APOA meets in Malaysia to set course for sustainable development | Page 2 | Sunday Observer
Empowering the Asian palm oil industry

APOA meets in Malaysia to set course for sustainable development

26 March, 2023

The Asian Palm Oil Alliance (APOA) held a stakeholder meeting in Kuala Lumpur, Malaysia recently.

The meeting was attended by representatives of the global sustainable agriculture specialist organisation Solidaridad Network, apex edible oil industry associations from five major palm oil importing countries in Asia, and major stakeholders, including Godrej International.

The APOA was launched by the Solvent Extractors Association of India, Pakistan, Sri Lanka, Bangladesh, and Nepal, together with Solidaridad with the aim of working across the world to promote sustainable palm oil and to ensure that palm oil is recognised as a quality, economical, and healthy vegetable oil.

President of APOA, Atul Chaturvedi said the Asian Palm Oil Association was formed to empower several Asian countries for whom palm oil is a source of affordable food and nutrition. The APOA is expected to safeguard the economic and business interests of the palm-oil-consuming countries and create a level playing field for all oils and fats used in food, feed, and oleo chemicals in Asia. He also mentioned that in the coming year, the membership would be further expanded to include other select companies or industry organisations operating in the production and/or refining of palm oil in Asia.

Director of Indian consumer goods company Godrej International, Dorabh Mistry suggested that Malaysian and Indonesian palm oil growers and producers be invited as they are an important part of the system. He expressed his happiness that this alliance is being formed between India, Bangladesh, Nepal, Pakistan, and Sri Lanka, as these are the countries that not only consume 40% of palm oil but also don’t create hurdles for palm oil producer countries.

President of the Solvent Extractors’ Association of India, Ajay Jhunjhunwala said all major producers respond more to demands from buyers in Europe rather than pay attention to the needs of Asian purchasers. The European Union accounts for less than 9% of the global palm oil imports. Asian buyers share for around 40%, but producers try to comply with EU’s demands and ignore Asian buyers.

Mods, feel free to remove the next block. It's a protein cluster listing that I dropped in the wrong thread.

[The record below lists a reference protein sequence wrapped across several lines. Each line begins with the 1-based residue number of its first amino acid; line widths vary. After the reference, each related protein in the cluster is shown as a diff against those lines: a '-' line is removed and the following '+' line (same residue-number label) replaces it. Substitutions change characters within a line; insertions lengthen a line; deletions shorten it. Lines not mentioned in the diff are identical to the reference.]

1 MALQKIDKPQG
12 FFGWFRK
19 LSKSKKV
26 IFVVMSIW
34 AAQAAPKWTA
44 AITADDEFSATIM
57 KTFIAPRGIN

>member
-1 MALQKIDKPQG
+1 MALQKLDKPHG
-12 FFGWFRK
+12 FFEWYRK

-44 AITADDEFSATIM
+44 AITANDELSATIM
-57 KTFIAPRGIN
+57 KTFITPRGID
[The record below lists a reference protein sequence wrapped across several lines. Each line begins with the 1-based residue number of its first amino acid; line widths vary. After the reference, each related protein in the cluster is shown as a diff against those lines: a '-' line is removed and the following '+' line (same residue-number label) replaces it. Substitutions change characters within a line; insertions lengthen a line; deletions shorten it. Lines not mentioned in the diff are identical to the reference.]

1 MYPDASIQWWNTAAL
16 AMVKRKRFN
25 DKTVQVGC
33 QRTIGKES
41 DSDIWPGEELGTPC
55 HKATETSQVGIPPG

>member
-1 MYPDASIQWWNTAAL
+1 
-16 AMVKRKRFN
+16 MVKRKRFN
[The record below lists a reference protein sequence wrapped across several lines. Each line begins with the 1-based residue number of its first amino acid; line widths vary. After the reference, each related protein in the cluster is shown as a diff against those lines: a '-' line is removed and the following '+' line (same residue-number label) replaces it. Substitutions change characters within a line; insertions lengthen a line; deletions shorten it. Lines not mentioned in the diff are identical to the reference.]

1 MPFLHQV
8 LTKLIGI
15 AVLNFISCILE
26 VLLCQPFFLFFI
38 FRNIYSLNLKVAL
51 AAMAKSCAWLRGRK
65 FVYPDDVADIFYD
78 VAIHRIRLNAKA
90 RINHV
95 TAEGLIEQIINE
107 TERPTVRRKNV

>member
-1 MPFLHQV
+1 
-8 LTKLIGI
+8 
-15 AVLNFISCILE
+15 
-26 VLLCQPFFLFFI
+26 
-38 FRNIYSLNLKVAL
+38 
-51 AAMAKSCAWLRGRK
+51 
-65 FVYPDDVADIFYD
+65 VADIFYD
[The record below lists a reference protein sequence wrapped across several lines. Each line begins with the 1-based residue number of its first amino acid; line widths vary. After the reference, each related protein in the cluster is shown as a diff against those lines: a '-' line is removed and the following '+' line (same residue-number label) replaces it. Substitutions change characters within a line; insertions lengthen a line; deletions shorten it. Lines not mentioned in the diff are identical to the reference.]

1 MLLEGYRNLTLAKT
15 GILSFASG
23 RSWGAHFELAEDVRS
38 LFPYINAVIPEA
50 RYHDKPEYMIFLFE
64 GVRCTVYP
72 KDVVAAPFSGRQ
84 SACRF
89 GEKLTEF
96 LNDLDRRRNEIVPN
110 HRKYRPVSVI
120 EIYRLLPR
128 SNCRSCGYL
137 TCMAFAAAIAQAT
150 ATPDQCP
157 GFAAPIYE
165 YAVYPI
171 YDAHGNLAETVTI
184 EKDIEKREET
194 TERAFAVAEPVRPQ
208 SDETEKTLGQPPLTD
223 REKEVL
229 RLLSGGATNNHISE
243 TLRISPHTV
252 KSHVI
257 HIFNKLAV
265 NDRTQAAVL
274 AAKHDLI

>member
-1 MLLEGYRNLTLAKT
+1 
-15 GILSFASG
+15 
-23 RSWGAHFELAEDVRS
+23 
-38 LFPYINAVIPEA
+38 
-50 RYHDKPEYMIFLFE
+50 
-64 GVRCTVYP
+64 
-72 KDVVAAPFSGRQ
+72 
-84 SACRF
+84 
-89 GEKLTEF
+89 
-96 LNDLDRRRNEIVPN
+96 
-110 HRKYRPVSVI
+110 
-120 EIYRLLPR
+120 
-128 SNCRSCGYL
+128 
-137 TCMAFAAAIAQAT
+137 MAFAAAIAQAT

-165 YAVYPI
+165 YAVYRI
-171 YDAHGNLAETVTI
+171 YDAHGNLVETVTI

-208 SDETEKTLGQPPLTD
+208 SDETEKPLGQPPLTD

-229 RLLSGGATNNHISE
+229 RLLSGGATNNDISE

Secretary General of APOA, Dr. Suresh Motwani said APOA is a coordinated platform of the palm oil consuming countries to unitedly address common problems, interests, and aspirations of the Asian palm oil sector stakeholders. This will help Asian countries to play a decisive role in defining and implementing sustainable development of the palm oil sector. He also shared that the aim of APOA is to facilitate cooperation amongst its members to secure an efficient, economical, and regular supply of sustainable palm oil adhering to national sustainability standards, national laws, and UN Sustainable Development Goals (SDGs).

The organisation’s primary goal is to increase the consumption of sustainable palm oil in Asia while challenging negative campaigns, he said.

President of the Palm Oil Industry Association of Sri Lanka (POIA), Dr. Rohan Fernando welcomed the opportunity to work together towards policy recommendations that safeguard the economic and business interests of palm oil consuming countries. 

He thanked APOA  for inviting POIA  to join them, as this has strengthened the industry’s position in Sri Lanka, which had banned palm oil cultivation overnight, making it the only country in the world to do so.

Dr. Fernando stressed the importance of expanding palm oil cultivation in Sri Lanka and permitting the export of value-added coconut oil products, which could conserve foreign exchange and help the country’s economy. Despite the challenges, Dr. Fernando is confident that the industries in Sri Lanka, including palm oil, rubber, tea, and others, will emerge stronger with the foresight and commitment of the Sri Lankan people.

Dr. Fernando outlined the need for consistent policies in Sri Lanka, citing the ban on artificial fertiliser and the ban on palm oil cultivation, which have negatively impacted the country’s economy.

Despite the anti-palm oil sentiments in Europe, the European Palm Oil Alliance stated that Europe has not banned palm oil, while other countries in the region, such as India, Indonesia, and Malaysia, have expanded their palm oil cultivation.

Dr. Fernando urged policymakers in Sri Lanka to recognise the potential benefits of palm oil and take steps to expand its cultivation, which could help conserve much needed foreign exchange and contribute to the country’s economic growth.

It is essential to balance the needs of the industry with environmental concerns and social responsibility, and the APOA stakeholders’ meeting provided an excellent platform to advance this objective.